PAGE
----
NATO’s partnerships in Asia: Practical cooperation in response to changes in global security environment?

with Korea's President NATO Secretary General Jens Stoltenberg with South Korean President Yoon Suk Yeol 

By Habib Toumi

SEOUL: Individually Tailored Partnership Programs, cooperation on transnational issues that span regional borders, enhanced military information sharing, a potential new liaison office … the North Atlantic Treaty Organization (NATO) is rapidly deepening engagement with its Asia partners – South Korea and Japan – while keeping the door open for new regional partners.

At this year’s summit in Vilnius, Lithuania, South Korean President Yoon Suk Yeol held bilateral meetings with 13 leaders and in each agreed to work together to restore peace in Ukraine.

Yoon also sought to deepen security cooperation with NATO by announcing Seoul’s decision to increase military information sharing with the alliance through the Battlefield Information Collection and Exploitation System that helps members share military secrets and determine the next steps based on the information.

In addition, South Korea and NATO adopted the Individually Tailored Partnership Program to institutionalize bilateral cooperation in 11 areas, ranging from antiterrorism and nonproliferation to emerging technologies and cyberdefense.

At the summit, NATO Secretary General Jens Stoltenberg welcomed Japanese Prime Minister Fumio Kishida to the Summit and said that no partner is closer than Japan.

Stressing that “security is not regional but global,” Stoltenberg hailed the new partnership program between NATO and Japan that will further enhance cooperation across several areas.

NATO Secretary General Jens Stoltenberg and Prime Minister Fumio Kishida of Japan

NATO Secretary General Jens Stoltenberg and Prime Minister Fumio Kishida of Japan

The ITPP between NATO and Japan outlines three strategic objectives for 2023-26: Strengthening dialogue and consultations, enhancing resilience and boosting interoperability.

Kishida said Japan’s new deal with NATO comes in response to an increasingly severe international security environment as well as in recognition that the security of Europe and the Indo-Pacific are “inseparable.”

The partnerships between NATO and South Korea and Japan largely focus on areas of global concern, including maritime security, cybersecurity, climate change, emerging and disruptive technologies, arms control, space, supply chains, resilience and the interoperability of their militaries. Strengthening the partnerships is “a vital part of responding to the new challenges and threats”.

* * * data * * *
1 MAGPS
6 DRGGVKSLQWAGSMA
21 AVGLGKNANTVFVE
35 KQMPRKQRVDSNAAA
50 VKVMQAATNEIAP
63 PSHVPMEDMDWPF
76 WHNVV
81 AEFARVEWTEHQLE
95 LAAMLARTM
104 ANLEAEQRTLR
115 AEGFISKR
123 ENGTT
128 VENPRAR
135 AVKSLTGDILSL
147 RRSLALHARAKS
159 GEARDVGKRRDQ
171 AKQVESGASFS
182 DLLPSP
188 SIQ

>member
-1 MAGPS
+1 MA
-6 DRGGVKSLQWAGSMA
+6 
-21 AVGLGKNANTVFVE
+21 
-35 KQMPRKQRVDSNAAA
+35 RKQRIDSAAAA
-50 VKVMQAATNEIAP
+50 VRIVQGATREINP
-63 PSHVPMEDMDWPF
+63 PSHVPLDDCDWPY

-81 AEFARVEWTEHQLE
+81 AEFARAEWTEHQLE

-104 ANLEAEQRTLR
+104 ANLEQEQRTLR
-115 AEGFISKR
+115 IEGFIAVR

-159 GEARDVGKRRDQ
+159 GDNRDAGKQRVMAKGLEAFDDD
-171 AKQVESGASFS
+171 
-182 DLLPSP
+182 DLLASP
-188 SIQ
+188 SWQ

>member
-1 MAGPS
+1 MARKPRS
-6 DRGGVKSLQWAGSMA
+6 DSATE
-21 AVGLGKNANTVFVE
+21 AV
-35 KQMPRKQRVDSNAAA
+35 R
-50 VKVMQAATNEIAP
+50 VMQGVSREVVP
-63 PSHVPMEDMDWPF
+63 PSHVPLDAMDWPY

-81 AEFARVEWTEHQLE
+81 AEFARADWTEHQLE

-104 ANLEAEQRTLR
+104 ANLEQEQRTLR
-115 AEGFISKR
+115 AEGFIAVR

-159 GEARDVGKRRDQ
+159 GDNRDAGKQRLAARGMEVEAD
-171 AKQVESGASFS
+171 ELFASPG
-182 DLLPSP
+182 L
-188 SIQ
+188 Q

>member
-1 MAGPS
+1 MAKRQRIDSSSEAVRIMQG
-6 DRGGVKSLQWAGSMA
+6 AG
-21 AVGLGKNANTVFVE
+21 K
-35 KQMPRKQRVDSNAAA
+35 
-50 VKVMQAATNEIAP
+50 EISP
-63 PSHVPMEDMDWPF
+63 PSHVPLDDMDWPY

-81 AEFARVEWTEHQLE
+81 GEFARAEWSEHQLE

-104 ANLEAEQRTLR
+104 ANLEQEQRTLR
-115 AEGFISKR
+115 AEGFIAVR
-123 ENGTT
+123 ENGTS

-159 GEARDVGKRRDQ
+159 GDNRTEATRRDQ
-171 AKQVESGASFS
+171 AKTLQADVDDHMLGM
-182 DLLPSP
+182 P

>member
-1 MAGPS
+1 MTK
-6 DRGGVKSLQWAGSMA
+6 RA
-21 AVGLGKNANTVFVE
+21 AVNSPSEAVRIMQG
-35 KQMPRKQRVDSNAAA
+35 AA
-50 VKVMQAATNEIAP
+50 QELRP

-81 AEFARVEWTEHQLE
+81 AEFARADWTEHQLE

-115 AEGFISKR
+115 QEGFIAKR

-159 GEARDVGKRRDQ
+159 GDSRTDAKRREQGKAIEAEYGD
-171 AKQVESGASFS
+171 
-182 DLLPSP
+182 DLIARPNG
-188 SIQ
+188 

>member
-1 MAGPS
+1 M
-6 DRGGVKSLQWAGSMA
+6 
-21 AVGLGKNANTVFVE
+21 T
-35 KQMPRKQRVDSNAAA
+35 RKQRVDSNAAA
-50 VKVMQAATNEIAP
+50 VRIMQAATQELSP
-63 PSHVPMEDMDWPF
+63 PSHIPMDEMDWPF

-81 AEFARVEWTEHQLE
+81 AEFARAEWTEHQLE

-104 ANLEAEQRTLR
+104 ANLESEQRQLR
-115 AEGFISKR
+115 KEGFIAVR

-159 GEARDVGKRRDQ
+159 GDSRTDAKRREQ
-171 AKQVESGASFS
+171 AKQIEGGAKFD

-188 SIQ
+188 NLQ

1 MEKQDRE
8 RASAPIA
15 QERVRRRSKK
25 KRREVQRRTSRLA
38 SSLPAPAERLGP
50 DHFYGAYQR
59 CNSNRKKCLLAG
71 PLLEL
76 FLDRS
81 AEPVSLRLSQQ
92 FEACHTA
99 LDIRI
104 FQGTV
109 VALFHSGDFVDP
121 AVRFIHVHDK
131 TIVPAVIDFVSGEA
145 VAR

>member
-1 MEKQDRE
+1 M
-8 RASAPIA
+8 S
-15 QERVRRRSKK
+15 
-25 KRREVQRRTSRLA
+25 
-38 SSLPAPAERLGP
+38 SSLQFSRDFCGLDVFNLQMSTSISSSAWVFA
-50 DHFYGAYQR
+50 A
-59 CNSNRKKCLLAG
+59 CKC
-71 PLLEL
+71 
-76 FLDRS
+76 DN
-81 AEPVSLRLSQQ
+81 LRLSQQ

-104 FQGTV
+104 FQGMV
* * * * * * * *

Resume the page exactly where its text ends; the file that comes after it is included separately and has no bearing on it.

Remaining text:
NATO’s deeper partnership with two Asian countries is a crucially important development that goes beyond traditional and confined cooperation to provide a step-by-step and far-reaching pathway to explore realistically how and where Euro-Atlantic and Asian security interests intersect.

In 2018, NATO was under uncertainty after U.S. President Donald Trump’s inflammatory remarks over months added to jitters among U.S. allies about the future of the alliance.

In 2019, French President delivered a searing criticism that “what we are currently experiencing is the brain death of NATO.”

Now in 2023, NATO, driven by a “NATO 2030” strategic concept showing the alliance is not brain dead, has stepped into the real world with greater aptitudes and better opportunities to adapt to significant shifts in politics and crucial challenges to security.

Having replaced the largely outdated 2010 concept and eliminated the shackling two-speed approach where the political “wisdom” was much slower than the military readiness, NATO’s Asia outreach seems to provide greater determination and better flexibility in tackling an increasingly sharpened competitive environment and its ominous challenges.


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